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Cannabis-smoking ascetics light up Nepal festival - Yahoo! News

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  • Petros Evdokas
    Cannabis-smoking ascetics light up Nepal festival http://news.yahoo.com/cannabis-smoking-ascetics-light-nepal-festival-110448337.html By Gopal Sharma KATHMANDU
    Message 1 of 1 , Mar 11, 2013
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      Cannabis-smoking ascetics light up Nepal festival
      http://news.yahoo.com/cannabis-smoking-ascetics-light-nepal-festival-110448337.html

      By Gopal Sharma

      KATHMANDU (Reuters) - Ringed by an endless stream of pilgrims at an
      ancient temple in Kathmandu, Hindu holy man Mahant Ramnaresh Giri sat
      naked and puffed on a pipe filled with cannabis, his body smeared with
      ash as he took part in Nepal's biggest annual religious event.

      Giri was one of more than a hundred such naked ascetics at the ancient
      Shivaratri festival, which brings an estimated one million devout Hindus
      flocking to Kathmandu's Pashupatinath temple each year for rituals to
      cleanse them of sin and earn a place in heaven.

      Holy men such as Giri, 35, bless them and smoke cone-shaped pipes of
      cannabis as part of the annual festival dedicated to Shiva, the god of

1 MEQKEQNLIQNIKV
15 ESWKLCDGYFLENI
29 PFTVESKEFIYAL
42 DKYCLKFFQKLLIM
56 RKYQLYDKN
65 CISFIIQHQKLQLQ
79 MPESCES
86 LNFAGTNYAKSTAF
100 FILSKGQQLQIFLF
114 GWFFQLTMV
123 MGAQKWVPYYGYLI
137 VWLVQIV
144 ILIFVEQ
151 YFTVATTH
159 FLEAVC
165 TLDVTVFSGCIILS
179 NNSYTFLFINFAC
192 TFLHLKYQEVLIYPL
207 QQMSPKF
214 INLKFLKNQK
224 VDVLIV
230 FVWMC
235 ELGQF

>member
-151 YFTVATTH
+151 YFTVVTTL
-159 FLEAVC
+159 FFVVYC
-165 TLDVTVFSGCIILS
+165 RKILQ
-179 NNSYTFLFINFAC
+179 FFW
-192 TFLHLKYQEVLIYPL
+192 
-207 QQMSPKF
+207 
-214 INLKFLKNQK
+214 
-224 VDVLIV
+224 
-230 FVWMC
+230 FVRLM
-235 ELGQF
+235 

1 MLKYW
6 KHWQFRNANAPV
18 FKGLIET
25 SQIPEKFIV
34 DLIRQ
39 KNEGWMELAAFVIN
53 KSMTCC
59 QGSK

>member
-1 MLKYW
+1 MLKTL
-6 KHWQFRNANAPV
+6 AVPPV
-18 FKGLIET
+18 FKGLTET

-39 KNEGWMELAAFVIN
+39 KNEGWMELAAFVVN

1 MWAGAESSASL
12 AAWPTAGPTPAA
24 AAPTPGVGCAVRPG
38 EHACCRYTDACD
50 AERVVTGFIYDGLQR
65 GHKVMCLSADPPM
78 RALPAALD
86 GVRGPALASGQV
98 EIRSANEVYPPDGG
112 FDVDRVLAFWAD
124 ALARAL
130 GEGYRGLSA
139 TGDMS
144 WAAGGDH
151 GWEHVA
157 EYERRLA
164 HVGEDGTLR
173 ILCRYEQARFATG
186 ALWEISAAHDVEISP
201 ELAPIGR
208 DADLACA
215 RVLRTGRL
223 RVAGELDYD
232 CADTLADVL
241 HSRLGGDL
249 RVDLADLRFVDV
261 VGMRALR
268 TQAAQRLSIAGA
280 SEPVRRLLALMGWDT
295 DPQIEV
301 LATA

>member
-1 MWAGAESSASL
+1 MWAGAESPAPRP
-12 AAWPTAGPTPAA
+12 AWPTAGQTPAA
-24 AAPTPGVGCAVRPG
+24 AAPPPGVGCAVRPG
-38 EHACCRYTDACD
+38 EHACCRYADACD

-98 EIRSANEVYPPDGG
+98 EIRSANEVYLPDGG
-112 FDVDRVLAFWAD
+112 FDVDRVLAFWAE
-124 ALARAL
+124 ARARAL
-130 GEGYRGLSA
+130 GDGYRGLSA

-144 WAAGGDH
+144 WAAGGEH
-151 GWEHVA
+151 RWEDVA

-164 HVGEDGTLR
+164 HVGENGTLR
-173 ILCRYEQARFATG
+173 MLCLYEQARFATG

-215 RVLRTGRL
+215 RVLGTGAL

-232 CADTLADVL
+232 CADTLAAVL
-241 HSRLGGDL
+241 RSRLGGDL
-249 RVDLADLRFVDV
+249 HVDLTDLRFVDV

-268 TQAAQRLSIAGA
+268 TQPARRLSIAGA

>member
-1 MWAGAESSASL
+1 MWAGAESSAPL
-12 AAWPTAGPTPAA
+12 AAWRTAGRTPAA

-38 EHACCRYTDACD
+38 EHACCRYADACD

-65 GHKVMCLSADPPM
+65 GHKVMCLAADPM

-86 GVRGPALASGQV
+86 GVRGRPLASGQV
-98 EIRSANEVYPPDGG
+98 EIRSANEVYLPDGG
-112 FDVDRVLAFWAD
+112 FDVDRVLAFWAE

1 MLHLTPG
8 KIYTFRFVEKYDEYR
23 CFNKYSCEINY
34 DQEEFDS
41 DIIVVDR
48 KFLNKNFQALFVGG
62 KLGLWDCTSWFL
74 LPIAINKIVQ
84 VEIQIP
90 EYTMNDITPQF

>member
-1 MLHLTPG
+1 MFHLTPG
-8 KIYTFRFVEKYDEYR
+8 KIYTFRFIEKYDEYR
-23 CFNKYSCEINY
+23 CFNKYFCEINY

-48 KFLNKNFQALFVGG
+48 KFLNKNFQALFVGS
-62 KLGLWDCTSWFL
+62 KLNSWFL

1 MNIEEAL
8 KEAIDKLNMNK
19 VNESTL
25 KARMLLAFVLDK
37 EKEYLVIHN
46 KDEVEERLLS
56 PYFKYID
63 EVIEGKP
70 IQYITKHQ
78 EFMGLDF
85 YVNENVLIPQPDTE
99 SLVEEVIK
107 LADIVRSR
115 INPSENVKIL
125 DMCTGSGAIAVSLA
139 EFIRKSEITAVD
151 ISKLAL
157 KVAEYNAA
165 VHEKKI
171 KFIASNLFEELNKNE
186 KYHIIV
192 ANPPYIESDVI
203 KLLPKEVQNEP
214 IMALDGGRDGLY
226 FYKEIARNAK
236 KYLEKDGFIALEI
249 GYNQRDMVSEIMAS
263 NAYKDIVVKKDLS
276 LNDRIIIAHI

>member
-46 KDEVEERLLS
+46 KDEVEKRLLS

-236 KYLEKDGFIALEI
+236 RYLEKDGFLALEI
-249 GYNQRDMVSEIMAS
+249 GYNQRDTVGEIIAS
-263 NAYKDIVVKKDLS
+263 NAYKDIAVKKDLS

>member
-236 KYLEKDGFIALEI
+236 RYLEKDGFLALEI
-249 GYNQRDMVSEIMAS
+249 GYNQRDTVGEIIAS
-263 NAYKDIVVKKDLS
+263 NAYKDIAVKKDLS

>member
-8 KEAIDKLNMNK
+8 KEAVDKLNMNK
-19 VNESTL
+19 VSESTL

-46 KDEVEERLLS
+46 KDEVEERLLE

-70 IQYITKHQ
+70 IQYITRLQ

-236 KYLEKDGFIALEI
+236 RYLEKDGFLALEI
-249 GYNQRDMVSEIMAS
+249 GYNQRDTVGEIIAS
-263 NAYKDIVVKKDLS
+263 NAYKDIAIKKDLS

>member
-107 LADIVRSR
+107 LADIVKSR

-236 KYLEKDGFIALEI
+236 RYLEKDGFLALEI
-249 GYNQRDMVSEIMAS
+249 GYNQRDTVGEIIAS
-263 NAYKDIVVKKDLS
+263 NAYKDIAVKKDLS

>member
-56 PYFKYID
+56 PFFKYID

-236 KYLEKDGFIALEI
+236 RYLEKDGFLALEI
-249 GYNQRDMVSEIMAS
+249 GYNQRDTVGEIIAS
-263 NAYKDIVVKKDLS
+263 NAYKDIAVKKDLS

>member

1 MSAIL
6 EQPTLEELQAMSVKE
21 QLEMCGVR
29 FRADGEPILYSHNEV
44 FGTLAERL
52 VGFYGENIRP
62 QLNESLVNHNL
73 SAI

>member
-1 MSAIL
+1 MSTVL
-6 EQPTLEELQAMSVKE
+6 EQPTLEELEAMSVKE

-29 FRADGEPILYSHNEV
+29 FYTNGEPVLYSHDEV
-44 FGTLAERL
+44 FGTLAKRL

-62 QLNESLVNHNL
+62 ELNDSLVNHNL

destruction.

      "After I smoke I get a feeling that I have overcome worldly pleasure and
      dissolved myself in the universe," said Giri, smoke billowing around his
      head.

      After Shiva's consort died, legend has it, he came to the forests near
      the temple, his body smeared with ash. Smoking cannabis, which grows
      wild in the forests of Nepal, he wore a serpent and draped his waist
      with a tiger skin as he wandered.

      Cannabis is illegal in Nepal, but permitted as a religious ritual for
      ascetics during the festival, which took place at the weekend. The only
      explanation for this is that the ascetics are imitating Shiva.

      The ban is ignored during the festival for the ascetics, who are allowed
      to smoke inside the temple complex but not sell or distribute it to
      pilgrims.

      Authorities supplied the drug to holy men in the past but the practice
      was discontinued in the 1990s after critics said it amounted to
      promoting its consumption.

      For pilgrims, the rituals are more mundane and involve pouring milk on a
      stone phallus and making offerings of fruit, sandalwood paste and
      incense sticks. Holy men such as Giri press ash-covered thumbs onto
      their foreheads and bless them.

      "I became an ascetic for the protection of our religion, the welfare of
      the world and myself," said Giri, his dreadlocked hair and beard not
      combed or cut for 17 years.

      This year's festival included modern touches such as 65 CCTV cameras to
      help guard crowds estimated to have topped one million devotees. Some of
      the holy men also played music on their mobile phones.

      But for most, the festival remains deeply spiritual.

      Krishna Nanda, a Romanian holy man wrapped in white cloth who came to
      India to study Sanskrit, said his desire to know more about life was
      behind his renunciation of physical and worldly pleasure two years ago.

      "I love everything in society and god ... I am always happy," said the
      23-year-old.

      (Reporting by Gopal Sharma, editing by Elaine Lies)

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